Press release: Group of MPs back report calling for a ‘Sex Buyer Law’

  • New report recommends that paying for sex is criminalised but selling sex is decriminalised.
  • Parliament also urged to consider making it a criminal offence for UK citizens to pay for sex abroad in order to crack down on ‘prostitution tourism’.
  • Report comes as the Home Affairs Select Committee conducts an inquiry into prostitution laws.


The All-Party Parliamentary Group (APPG) on Prostitution has backed a new report from an independent Commission which recommends that government introduces a ‘Sex Buyer Law’. This would make it a criminal offence to pay for sex but not a criminal offence to ‘sell’ sex. It is an approach designed to tackle the demand that drives prostitution and sex trafficking. To date it has been adopted by Sweden, Norway, Iceland and Northern Ireland. The report by the ‘Commission on the Sex Buyer Law’ was launched in Parliament on Tuesday 23 February 2016.

During the 1990’s the number of men in the UK who pay for sex doubled to almost one in ten, and it is estimated that 80,000 people – mostly women – are involved in prostitution. Paying for sex is currently legal in the UK, though particular aspects surrounding prostitution – such as soliciting and kerb crawling – are illegal.

The Commission report highlights that in 2013-14 there were more charges for loitering and soliciting (‘selling sex’) than for the crimes of pimping, brothel-keeping, kerb-crawling and advertising prostitution combined. The Commission on the Sex Buyer Law is calling for the burden of criminality to be lifted off women exploited through prostitution and placed on those who create the demand – the sex buyers.

Gavin Shuker MP, Chair of the All-Party Parliamentary Group on Prostitution, said:
“This report from the End Demand campaign and the Commission on the Sex Buyer Law is a major and important piece of work which underlines the need for parliament to adopt a sex buyer law. Crucially, the report demonstrates both the social cost of our current laws and the evident benefits experienced by countries that have taken action to end this form of sexual exploitation. On behalf of our cross party committee I warmly welcome the report and call on the government to act upon its recommendations.”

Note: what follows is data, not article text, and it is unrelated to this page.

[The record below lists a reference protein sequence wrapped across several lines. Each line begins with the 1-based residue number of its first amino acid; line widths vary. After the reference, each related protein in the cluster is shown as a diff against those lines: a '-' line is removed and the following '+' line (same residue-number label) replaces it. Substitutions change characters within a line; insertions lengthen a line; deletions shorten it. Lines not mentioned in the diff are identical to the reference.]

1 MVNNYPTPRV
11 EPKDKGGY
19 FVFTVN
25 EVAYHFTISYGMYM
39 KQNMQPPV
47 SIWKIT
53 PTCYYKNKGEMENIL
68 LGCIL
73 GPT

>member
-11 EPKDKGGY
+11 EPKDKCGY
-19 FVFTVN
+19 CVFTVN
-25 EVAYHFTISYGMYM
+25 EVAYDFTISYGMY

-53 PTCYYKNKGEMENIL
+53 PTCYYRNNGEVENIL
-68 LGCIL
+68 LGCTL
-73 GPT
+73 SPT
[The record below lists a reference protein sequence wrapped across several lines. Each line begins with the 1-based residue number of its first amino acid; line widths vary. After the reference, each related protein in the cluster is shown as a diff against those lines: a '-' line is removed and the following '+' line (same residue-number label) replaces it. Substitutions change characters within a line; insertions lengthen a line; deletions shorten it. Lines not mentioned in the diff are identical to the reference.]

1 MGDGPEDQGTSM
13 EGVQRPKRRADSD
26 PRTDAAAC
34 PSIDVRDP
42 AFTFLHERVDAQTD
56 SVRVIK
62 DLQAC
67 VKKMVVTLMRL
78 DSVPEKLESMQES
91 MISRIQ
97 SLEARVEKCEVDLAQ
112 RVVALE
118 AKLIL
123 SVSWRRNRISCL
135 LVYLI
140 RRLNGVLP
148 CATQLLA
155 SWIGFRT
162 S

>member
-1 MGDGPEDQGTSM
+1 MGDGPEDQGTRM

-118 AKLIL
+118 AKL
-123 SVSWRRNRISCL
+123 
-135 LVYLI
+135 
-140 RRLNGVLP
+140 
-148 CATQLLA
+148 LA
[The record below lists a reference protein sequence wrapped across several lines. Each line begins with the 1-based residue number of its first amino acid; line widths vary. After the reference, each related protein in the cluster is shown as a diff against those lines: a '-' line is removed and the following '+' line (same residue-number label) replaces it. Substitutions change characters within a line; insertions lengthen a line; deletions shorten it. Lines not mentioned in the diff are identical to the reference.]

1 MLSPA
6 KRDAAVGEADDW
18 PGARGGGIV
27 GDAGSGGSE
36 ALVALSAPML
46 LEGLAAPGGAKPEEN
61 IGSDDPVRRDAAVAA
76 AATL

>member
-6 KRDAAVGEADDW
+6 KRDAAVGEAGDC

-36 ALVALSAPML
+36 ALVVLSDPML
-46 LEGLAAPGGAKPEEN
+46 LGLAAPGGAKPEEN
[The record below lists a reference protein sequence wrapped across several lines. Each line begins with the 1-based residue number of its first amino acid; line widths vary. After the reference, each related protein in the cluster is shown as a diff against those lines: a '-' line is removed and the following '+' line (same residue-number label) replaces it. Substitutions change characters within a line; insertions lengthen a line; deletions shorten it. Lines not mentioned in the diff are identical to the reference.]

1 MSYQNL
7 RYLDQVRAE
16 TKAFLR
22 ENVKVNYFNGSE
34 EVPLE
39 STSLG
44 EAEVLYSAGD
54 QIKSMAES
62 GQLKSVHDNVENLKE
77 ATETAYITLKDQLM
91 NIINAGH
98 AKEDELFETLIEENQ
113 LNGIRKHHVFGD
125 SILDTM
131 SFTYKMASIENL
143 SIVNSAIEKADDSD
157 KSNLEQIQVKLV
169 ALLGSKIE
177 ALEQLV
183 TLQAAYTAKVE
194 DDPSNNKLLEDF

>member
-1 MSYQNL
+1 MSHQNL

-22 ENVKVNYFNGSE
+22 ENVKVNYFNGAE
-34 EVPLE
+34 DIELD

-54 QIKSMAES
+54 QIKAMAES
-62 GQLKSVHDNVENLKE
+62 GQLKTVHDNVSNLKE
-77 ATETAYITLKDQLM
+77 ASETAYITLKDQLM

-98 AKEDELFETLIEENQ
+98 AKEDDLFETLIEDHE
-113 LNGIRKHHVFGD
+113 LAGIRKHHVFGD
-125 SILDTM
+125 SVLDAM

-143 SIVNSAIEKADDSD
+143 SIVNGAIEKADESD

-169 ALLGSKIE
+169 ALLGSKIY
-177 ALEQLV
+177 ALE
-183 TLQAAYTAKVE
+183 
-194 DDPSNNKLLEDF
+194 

Diane Martin CBE, a survivor of prostitution and member of the Commission on the Sex Buyer Law, said:
“As a survivor of prostitution and having delivered services to women exploited by the sex trade for over twenty years it has been both informative and a privilege to be part of the Commission on the Sex Buyer Law. I want to see the Sex Buyer Law introduced in the UK. Other countries, including Northern Ireland, have communicated that women are no longer for sale. For the rest of the UK it’s business as usual, and what a lucrative business it is for the exploiters, pimps and the traffickers, and what a costly one for the girls and women on the receiving end of the male demand on their bodies. This demand fuels the sex trade and we have to decide as a society whether we are going to stand up to a powerful sex industry and be on the side of the exploited rather than the exploiters. How long will have to wait before we are able to put up the ‘not for sale’ sign?”

Alan Caton OBE, former Detective Superintendence of Suffolk Constabulary and member of the Commission on the Sex Buyer Law, said:
“After five young women were murdered in Ipswich by a sex buyer in 2006, Suffolk Constabulary along with its partners took an ‘end demand’ approach to prostitution. The police cracked down on kerb crawlers and helped to divert women away from the criminal justice system, working with local agencies to support them to exit. It worked – the multi-agency Prostitution Strategy eliminated street prostitution and many women were able to move away from sexual exploitation and rebuild their lives. But we were prevented from applying this ‘end demand’ approach to off-street prostitution – because men who exploit women by paying for sex in a brothel are not committing a criminal offence. That has to change. We have to end the demand that drives commercial sexual exploitation.

“The Commission’s research shows that a Sex Buyer Law is both workable and necessary. By discouraging demand, it would also make the UK a more hostile destination for pimps, traffickers and those who wish to exploit vulnerable women. It is crucial that the Government acts now to bust the business model for pimps and traffickers by adopting a Sex Buyer Law.”